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Paramore University: Content Strategy with Karen McGrane
 

Paramore University: Content Strategy with Karen McGrane

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Web content: it's the meat in the sandwich, not the icing on the cake. Too often, organizations fail to deliver content that meets user needs and serves their business goals. Even during website ...

Web content: it's the meat in the sandwich, not the icing on the cake. Too often, organizations fail to deliver content that meets user needs and serves their business goals. Even during website redesigns, the editorial process gets short shrift in favor of building new features and creating new designs. Thinking about the content is always left until the last minute, always thought to be "somebody else's problem."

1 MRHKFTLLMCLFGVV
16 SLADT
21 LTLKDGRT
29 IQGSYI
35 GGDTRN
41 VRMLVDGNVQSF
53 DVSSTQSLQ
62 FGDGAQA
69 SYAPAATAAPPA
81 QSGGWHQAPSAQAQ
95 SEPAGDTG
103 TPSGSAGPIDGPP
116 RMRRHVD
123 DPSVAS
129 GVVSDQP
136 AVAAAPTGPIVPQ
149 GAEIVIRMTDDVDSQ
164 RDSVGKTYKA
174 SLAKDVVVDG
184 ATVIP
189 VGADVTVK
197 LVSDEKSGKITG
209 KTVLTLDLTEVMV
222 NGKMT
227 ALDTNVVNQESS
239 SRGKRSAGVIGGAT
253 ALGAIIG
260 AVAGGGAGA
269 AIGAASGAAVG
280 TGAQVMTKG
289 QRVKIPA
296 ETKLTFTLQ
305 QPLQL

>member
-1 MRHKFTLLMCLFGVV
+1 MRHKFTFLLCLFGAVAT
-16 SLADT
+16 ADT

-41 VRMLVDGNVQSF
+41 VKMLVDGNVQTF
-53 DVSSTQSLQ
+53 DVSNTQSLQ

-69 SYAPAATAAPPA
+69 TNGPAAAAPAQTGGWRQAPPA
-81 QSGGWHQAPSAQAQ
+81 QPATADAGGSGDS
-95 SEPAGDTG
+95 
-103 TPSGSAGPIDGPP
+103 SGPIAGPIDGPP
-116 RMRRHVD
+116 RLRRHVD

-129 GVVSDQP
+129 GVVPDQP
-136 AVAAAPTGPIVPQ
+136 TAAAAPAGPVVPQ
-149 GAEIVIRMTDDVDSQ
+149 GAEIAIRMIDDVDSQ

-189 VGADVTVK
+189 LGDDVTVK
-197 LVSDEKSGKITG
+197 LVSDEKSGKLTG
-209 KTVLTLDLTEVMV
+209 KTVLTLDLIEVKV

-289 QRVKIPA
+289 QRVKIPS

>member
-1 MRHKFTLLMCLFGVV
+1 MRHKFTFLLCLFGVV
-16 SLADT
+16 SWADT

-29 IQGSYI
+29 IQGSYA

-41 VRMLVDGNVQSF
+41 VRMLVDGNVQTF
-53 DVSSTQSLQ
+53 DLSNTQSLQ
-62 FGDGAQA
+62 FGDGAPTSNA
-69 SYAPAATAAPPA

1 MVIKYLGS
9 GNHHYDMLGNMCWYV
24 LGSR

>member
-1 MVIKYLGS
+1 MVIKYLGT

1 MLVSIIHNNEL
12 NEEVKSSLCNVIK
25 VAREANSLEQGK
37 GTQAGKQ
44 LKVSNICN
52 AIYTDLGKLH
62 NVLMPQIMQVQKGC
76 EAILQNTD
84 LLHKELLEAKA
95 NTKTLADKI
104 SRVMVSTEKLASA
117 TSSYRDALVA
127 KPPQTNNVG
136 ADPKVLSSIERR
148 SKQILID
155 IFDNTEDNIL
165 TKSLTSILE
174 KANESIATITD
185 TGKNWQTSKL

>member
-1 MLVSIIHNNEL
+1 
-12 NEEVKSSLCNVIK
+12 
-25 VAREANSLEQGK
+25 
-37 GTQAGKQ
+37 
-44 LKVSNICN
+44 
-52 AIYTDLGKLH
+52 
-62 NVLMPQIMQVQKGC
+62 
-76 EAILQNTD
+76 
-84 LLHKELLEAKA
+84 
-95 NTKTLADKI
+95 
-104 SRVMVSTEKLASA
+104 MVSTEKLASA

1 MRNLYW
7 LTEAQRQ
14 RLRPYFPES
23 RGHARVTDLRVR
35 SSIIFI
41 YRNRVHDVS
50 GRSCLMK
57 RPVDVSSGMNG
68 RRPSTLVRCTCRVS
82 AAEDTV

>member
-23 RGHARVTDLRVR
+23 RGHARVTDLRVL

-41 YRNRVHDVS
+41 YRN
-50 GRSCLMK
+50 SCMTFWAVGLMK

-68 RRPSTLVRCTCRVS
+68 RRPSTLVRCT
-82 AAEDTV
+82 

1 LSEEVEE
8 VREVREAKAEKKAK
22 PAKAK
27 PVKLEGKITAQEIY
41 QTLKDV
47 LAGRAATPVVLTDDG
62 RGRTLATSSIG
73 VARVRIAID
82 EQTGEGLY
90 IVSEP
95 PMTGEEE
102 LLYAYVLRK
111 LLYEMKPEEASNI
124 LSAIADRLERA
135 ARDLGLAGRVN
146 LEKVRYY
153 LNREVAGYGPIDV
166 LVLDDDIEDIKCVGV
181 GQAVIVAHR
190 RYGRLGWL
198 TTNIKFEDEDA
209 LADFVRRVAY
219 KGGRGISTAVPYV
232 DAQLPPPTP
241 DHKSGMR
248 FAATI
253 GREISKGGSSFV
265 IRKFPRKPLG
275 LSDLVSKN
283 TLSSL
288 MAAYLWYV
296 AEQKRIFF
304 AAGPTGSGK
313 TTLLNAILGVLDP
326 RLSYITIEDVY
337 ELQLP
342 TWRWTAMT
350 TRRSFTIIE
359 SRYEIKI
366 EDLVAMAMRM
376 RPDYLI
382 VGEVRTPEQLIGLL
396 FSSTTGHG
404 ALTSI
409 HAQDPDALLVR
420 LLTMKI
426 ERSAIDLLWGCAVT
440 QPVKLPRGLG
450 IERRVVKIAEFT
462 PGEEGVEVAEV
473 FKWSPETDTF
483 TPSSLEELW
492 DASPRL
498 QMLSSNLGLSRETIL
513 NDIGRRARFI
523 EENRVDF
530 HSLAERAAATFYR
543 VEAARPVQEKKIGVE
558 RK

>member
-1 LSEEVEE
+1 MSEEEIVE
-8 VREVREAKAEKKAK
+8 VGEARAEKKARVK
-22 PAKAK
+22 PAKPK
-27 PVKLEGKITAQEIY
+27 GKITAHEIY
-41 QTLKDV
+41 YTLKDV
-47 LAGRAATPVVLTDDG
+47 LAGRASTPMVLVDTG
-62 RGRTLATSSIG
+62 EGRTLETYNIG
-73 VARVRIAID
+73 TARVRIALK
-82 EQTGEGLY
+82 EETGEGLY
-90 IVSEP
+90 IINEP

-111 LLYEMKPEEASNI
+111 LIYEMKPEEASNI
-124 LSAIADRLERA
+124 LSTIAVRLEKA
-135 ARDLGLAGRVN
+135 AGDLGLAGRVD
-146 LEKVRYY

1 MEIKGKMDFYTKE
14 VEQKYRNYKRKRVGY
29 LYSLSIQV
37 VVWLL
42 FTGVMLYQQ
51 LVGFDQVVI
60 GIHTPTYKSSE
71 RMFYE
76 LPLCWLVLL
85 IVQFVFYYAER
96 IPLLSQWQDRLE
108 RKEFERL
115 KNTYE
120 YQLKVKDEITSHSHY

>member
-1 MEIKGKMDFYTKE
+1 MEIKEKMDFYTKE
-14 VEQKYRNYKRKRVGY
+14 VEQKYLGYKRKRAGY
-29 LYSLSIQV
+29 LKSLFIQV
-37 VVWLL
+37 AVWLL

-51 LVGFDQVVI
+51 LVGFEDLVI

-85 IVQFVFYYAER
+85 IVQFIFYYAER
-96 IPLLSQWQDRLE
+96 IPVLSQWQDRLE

These are session keynote Karen McGrane's slides from her portion of the presentation. Thanks for coming!

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    Paramore University: Content Strategy with Karen McGrane Paramore University: Content Strategy with Karen McGrane Presentation Transcript

    • Hi! I’m Karen McGranefrom Bond Art + Science @karenmcgrane 1
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    • what aboutthe art? 7
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    • when dowe seethe art? 10
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    • WHERE ISTHE ART? 13
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    • DISASTERSTRIKES! 16
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    • YOU WOULDN’T BUILDA GALLERY THIS WAY. 21
    • WHY WOULD YOU BUILDA WEBSITE THIS WAY? 22
    • TWO BIG PROBLEMS 23